Monday, April 14, 2014

Cherokee: Rabbit and Deer

This story is part of the Cherokee Myths unit. Story source: Myths of the Cherokee by James Mooney (1900).

The Deer and the Rabbit

How The Deer Got His Horns

In the beginning the Deer had no horns, but his head was smooth just like a doe's. He was a great runner and the Rabbit was a great jumper, and the animals were all curious to know which could go farther in the same time. They talked about it a good deal, and at last arranged a match between the two and made a nice large pair of antlers for a prize to the winner. They were to start together from one side of a thicket and go through it, then turn and come back, and the one who came out first was to get the horns.

On the day fixed all the animals were there, with the antlers put down on the ground at the edge of the thicket to mark the starting point. While everybody was admiring the horns the Rabbit said: "I don't know this part of the country; I want to take a look through the bushes where I am to run." They thought that all right, so the Rabbit went into the thicket, but he was gone so long that at last the animals suspected he must be up to one of his tricks. They sent a messenger to look for him, and away in the middle of the thicket he found the Rabbit gnawing down the bushes and pulling them away until he had a road cleared nearly to the other side.

The messenger turned around quietly and came back and told the other animals. When the Rabbit came out at last they accused him of cheating, but he denied it until they went into the thicket and found the cleared road. They agreed that such a trickster had no right to enter the race at all, so they gave the horns to the Deer, who was admitted to be the best runner, and he has worn them ever since. They told the Rabbit that as he was so fond of cutting down bushes he might do that for a living hereafter, and so he does to this day.

(deer)


Why the Deer's Teeth Are Blunt

The Rabbit felt sore because the Deer had won the horns, and resolved to get even. One day soon after the race he stretched a large grapevine across the trail and gnawed it nearly in two in the middle. Then he went back a piece, took a good run, and jumped up at the vine. He kept on running and jumping up at the vine until the Deer came along and asked him what he was doing.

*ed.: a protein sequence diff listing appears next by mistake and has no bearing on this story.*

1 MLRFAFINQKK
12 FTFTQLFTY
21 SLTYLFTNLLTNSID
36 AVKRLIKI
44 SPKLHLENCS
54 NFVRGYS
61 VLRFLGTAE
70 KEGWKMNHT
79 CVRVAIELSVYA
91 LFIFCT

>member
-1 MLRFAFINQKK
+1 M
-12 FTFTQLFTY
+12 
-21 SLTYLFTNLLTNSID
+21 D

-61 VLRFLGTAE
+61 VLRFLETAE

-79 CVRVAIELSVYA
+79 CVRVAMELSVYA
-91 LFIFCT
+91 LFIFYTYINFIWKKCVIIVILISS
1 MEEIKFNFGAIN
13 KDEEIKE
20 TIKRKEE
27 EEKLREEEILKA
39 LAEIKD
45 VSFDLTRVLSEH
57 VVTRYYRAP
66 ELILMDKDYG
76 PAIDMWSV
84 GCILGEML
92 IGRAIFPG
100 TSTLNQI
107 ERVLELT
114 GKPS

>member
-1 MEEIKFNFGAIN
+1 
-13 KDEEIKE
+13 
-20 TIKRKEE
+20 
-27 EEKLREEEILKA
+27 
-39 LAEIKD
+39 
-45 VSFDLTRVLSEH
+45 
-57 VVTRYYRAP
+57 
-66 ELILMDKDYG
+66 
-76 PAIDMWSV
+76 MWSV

"Don't you see?" says the Rabbit. "I'm so strong that I can bite through that grapevine at one jump."

The Deer could hardly believe this, and wanted to see it done.. So the Rabbit ran back, made a tremendous spring, and bit through the vine where he had gnawed it before. The Deer, when he saw that, said, "Well, I can do it if you can." So the Rabbit stretched a larger grapevine across the trail, but without gnawing it in the middle.

Deer ran back as he had seen the Rabbit do, made a spring, and struck the grapevine right in the center, but it only flew back and threw him over on his head. He tried again and again, until he was all bruised and bleeding.

"Let me see your teeth," at last said the Rabbit. So the Deer showed him his teeth, which were long like a wolf's teeth, but not very sharp.

"No wonder you can't do it," says the Rabbit; "your teeth are too blunt to bite anything. Let me sharpen them for you like mine. My teeth are so sharp that I can cut through a stick just like a knife." And he showed him a black locust twig, of which rabbits gnaw the young shoots, which he had shaved off as well as a knife could do it, in regular rabbit fashion. The Deer thought that just the thing. So the Rabbit got a hard stone with rough edges and filed and filed away at the Deer's teeth until they were worn down almost to the gums.

"It hurts," said the Deer, but the Rabbit said it always hurt a little when they began to get sharp, so the Deer kept quiet.

"Now try it," at last said the Rabbit. So the Deer tried again, but this time he could not bite at all.

"Now you've paid for your horns," said the Rabbit, as he jumped away through the bushes. Ever since then the Deer's teeth are so blunt that he can not chew anything but grass and leaves.




(800 words)




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